CYCLING TO WORK: COMMUTER PROFILE – DIVYA KOTTADIEL

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November 25, 2016 by Archana Seshagiri

We love bicycles, and at BUMSONTHESADDLE we aim to share this passion with as many people as possible. Biking to Work can be one of the simplest things most Bangaloreans can do to kick off a fantastic day. The BOTS “Wheels of Change” project aims to get more people biking to work via corporate workshops, partnerships, events and simply sharing the joy of cycling to work!

Want to be a part of the Wheels of Change team? Shoot us an email – support@bumsonthesaddle.com


BOTS Cycling to work project - Wheels of Change

On her way to work, she stopped at the signal as it turned red. A little school going kid points at her and expresses to the mother riding the scooter, “I want to be like her”.

Meet Divya Kottadiel who has been riding her bicycle to work ever since she moved to Bangalore. She cycles from Ulsoor Lake to Basavangudi every day where more than 90% of the route is through the busy streets with heavy traffic. Initially she found it daunting, however, she made consistent efforts and eventually learned to negotiate the traffic and the busy junctions. She kept at it simply because cycling to work is fun, sustainable, economical and she reached her workplace and home faster, fitter and happier.

Divya works for World Resources Institute(WRI) and as an environmental organisation, they encourage active modes of commute. A lot of them at WRI bike to work and sometimes they face space crunch while parking their bikes! That’s a lot of bikes!
Divya says its great to see a lot of people using bicycles for their daily commutes. As the number of cyclists on road increase, the safer the roads will be, she adds.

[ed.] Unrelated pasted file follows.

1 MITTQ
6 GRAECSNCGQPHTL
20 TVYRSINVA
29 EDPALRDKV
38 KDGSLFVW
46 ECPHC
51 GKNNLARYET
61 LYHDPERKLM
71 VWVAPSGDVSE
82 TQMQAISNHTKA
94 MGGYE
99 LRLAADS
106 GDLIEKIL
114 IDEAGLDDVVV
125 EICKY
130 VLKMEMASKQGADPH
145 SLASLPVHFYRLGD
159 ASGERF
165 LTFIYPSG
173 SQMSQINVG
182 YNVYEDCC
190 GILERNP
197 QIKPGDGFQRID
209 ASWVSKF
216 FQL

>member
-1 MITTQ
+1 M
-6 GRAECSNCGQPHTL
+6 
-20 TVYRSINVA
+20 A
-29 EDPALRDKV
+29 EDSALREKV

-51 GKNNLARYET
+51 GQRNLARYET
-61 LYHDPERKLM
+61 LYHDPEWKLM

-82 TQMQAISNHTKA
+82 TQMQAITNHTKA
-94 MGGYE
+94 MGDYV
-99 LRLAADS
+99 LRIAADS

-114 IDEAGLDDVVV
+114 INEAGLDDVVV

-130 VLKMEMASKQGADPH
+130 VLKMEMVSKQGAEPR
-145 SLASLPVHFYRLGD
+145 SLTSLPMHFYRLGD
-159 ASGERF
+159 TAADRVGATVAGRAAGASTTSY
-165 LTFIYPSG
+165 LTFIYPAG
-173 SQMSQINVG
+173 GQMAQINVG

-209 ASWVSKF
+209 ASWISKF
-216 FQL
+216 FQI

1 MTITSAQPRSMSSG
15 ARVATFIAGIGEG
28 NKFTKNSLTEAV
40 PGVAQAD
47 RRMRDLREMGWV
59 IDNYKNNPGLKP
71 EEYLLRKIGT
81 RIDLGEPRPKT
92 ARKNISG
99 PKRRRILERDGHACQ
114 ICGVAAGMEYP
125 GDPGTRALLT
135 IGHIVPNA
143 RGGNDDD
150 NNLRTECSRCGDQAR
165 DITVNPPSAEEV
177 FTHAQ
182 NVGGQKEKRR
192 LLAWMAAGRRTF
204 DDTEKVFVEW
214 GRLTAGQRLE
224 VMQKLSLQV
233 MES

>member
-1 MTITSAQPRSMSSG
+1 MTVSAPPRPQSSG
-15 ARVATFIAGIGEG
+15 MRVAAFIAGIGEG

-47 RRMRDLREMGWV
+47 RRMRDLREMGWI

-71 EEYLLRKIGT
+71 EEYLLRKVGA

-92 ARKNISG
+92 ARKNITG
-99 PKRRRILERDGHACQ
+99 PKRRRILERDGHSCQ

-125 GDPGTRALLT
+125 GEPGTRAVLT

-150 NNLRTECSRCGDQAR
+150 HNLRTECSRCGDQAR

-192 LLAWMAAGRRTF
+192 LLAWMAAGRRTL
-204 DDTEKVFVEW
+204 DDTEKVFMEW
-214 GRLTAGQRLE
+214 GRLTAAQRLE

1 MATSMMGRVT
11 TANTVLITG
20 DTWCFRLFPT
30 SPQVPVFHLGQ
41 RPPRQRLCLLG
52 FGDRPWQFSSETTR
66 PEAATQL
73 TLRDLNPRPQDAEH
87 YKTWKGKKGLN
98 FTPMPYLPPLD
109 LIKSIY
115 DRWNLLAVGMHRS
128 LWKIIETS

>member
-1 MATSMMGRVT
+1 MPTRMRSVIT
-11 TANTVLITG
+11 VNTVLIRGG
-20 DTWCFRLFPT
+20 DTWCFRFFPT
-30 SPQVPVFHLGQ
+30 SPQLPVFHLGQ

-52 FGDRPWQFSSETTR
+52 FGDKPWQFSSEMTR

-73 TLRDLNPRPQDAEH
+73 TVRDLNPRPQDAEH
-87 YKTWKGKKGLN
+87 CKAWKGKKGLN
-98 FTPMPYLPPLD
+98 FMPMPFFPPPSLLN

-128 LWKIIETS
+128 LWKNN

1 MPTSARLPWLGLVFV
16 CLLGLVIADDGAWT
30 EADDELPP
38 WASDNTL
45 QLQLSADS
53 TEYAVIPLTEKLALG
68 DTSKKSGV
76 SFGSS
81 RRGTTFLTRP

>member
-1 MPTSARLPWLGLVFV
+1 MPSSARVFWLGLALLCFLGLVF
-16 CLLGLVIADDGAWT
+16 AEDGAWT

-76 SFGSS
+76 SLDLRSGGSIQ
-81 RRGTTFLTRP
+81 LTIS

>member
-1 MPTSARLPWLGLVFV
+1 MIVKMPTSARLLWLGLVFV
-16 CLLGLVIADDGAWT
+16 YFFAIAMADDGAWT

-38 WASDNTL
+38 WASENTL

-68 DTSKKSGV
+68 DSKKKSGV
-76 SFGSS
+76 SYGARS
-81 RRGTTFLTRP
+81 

Divya rides a KHS Vitamin B, 20km everyday since 2015. She has also spent time riding on weekends but mostly enjoys cycling to work. She’s also a pianist, a baking enthusiast and enjoys running outdoors.

Thanks Divya for being awesome and doing your bit for the city!

 


THE SPECIALIZED ALIBI – FREQUENTLY ASKED QUESTIONS

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November 25, 2016 by admin

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The Specialized Alibi on Indian roads!

BASICS

HOW CAN A TYRE BE AIR LESS?
Most bicycles come installed with pneumatic tires – a rubber tire casing with a bicycle tube inside which needs to be pumped up regularly. This design has multiple benefits offering a comfortable ride, light weight and good traction and have been the preferred choice on bikes from most bicycle manufacturers. The only problem with pneumatic tires and something we hate as cyclists is that we dread and hate fixing punctures on our rides.

The tires that come on the Alibi are completely solid. No tube inside!

Benefits of having solid tires

  • no more punctures!
  • no filling in air before rides
  • items you no longer need to own: Pumps, spare tubes, puncture patches, tire levers, on-ride pumps, tire liners etc.

HOW CAN A CHAIN BE RUST PROOF? WHAT ARE ITS BENEFITS?